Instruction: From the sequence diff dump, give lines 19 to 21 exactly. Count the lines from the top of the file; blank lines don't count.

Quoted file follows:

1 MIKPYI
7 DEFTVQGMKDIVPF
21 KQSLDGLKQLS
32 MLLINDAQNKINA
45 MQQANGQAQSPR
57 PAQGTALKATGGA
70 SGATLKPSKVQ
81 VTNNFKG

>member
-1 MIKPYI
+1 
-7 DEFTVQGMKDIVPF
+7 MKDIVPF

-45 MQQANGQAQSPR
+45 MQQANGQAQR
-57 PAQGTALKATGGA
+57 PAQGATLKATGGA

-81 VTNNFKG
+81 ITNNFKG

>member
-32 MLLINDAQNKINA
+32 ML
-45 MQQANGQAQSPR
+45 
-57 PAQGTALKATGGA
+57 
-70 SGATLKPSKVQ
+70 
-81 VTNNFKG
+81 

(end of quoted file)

+81 ITNNFKG

>member
-32 MLLINDAQNKINA